Monday, January 21, 2008

Value v. Temperature

In my last blog, I made this statement in regards to my use of the "extreme" limited pastel palette:

It forces you to think about your color choices, but perhaps more important, to learn how to use color temperature rather than value to describe light and shadow.

You, as some readers did, may have wondered how this could be possible, having always heard that value describes light and shadow.

I didn't mean that you should use color temperature to describe light and shadow at the exclusion of value. But quite often, beginners, in order to distinguish light from shadow, will push the value contrast too much and make the lit areas far too light. A more satisfactory approach is to not push the value contrast, but to push the color temperature contrast instead.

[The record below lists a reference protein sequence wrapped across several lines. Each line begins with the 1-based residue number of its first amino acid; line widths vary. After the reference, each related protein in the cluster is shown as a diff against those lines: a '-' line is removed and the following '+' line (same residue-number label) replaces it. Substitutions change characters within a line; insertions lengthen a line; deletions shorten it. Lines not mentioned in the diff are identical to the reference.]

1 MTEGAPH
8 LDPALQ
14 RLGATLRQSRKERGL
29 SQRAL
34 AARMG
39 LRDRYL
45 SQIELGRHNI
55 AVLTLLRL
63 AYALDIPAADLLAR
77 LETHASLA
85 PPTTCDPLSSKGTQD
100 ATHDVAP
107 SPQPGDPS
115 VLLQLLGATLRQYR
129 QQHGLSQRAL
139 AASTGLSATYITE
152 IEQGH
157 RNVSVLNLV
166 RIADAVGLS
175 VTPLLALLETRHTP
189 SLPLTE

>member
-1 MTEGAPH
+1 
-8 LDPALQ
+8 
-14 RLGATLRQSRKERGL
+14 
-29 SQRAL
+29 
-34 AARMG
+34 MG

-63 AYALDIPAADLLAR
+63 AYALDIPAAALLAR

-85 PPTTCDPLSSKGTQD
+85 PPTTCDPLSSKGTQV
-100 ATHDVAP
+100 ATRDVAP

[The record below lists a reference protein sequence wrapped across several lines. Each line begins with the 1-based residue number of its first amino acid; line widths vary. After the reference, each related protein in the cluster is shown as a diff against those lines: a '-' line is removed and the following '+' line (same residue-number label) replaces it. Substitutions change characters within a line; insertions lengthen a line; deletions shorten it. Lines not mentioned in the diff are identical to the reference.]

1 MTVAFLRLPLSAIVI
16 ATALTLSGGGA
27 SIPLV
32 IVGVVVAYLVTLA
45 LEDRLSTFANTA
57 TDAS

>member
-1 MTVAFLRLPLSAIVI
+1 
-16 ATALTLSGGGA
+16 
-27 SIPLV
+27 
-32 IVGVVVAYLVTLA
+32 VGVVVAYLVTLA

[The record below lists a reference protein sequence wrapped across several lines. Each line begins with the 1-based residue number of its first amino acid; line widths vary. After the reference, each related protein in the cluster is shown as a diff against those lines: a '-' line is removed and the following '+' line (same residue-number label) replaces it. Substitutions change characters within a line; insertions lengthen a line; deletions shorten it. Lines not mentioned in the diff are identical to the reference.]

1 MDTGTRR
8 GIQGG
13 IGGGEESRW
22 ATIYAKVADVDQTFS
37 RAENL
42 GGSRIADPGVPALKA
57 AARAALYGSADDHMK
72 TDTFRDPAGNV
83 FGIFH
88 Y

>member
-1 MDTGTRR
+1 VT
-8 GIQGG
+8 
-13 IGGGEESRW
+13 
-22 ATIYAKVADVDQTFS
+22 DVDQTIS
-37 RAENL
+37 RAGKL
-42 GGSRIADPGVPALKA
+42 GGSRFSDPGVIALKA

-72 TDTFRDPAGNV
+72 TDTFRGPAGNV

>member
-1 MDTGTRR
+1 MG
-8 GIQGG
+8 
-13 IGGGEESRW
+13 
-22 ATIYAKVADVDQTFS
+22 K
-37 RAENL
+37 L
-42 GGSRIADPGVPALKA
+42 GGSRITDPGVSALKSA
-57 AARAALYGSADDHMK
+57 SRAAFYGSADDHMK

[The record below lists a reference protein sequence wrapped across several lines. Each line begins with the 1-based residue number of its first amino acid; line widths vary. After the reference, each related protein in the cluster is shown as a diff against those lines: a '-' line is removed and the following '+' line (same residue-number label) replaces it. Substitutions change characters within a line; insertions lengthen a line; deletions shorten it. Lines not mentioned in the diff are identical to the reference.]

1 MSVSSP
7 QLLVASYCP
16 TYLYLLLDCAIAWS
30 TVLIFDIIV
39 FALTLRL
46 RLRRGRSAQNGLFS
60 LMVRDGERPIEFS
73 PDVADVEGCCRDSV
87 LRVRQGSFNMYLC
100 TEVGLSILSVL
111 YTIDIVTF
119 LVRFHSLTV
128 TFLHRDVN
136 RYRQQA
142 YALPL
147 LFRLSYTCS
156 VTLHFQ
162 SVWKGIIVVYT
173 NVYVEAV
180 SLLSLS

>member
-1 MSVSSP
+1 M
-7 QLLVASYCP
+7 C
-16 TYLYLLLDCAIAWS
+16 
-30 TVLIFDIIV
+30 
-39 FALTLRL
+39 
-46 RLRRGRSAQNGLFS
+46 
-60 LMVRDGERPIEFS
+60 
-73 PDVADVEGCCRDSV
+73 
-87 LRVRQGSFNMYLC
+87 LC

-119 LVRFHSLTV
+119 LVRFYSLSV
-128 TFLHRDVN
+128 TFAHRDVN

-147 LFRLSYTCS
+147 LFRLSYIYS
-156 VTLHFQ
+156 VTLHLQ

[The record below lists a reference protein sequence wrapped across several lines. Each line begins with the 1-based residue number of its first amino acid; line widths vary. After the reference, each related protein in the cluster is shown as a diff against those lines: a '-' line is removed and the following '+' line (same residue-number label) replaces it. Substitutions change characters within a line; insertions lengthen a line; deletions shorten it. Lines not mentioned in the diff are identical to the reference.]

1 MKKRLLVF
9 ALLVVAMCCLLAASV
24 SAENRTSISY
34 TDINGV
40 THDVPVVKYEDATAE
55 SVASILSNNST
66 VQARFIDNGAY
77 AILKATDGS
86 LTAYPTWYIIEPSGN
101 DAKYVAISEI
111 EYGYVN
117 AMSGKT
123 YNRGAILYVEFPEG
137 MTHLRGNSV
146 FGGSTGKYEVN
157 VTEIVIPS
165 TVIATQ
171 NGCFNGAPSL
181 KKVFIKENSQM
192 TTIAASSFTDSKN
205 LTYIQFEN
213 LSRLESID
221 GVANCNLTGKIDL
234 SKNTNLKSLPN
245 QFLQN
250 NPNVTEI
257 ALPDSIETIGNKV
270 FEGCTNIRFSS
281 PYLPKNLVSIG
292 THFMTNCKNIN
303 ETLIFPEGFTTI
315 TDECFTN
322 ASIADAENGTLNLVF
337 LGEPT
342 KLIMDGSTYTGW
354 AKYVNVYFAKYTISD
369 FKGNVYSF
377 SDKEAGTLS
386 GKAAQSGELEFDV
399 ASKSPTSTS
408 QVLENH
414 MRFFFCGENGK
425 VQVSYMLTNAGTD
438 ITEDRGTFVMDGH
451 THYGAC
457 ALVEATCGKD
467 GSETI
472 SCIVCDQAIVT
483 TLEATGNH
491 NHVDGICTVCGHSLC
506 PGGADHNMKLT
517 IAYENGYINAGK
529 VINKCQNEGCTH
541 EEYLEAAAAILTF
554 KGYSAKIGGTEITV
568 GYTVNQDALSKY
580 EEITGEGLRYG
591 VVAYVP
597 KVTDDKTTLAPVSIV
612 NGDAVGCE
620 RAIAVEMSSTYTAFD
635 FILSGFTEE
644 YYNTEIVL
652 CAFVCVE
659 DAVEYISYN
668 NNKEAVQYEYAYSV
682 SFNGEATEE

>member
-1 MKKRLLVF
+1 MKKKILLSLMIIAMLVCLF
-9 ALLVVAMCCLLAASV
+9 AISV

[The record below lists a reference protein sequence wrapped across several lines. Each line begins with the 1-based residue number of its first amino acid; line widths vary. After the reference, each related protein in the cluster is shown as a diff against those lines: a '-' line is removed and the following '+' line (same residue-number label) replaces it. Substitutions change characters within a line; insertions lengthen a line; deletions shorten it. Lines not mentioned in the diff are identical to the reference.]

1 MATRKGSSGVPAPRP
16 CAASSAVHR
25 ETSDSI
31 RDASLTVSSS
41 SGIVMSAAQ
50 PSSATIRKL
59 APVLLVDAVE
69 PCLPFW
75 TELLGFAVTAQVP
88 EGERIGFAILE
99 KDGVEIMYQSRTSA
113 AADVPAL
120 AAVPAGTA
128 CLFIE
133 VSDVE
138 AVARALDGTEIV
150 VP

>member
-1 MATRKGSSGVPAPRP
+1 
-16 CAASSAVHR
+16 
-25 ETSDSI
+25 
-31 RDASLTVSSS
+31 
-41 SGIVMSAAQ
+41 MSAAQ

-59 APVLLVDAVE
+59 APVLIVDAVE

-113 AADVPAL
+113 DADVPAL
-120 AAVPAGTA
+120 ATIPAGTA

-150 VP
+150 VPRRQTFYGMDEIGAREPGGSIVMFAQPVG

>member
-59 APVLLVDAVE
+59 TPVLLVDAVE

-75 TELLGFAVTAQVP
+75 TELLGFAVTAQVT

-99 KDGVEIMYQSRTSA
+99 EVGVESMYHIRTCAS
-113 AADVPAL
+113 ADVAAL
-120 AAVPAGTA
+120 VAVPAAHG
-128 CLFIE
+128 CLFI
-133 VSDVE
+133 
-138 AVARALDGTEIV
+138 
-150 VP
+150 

For example, on dark green conifers, I've had students put some incredibly light greens in the sunlit areas. I show them how much more effective it is if, rather than make the light areas so light, they instead warm up the light and cool down the shadows. Rather than use such a light green, just use a warmer green or even an orange.

If you really look at sunlit conifers, you'll see that the value contrast isn't as much as it appears at first glance. The contrast you're seeing is enhanced by the temperature differences.

This concept is a powerful tool that lots of beginners don't use.

I offer you two examples from the painting, "Walk Through Fire."

Here is the conifer with light and shadow. The light isn't as light as you might expect (see the greyscale version beside it to see the values better). But I've warmed the light considerably to intensify the feeling of light. (Ignore that patch of flame-red blackberry cane below it!)


Second, here is the patch of blackerry cane itself. Except for that one, intense spot of light, the rest of the lit areas are quite dark. Again, I've pushed the temperature to increase the illusion of light and shadow.


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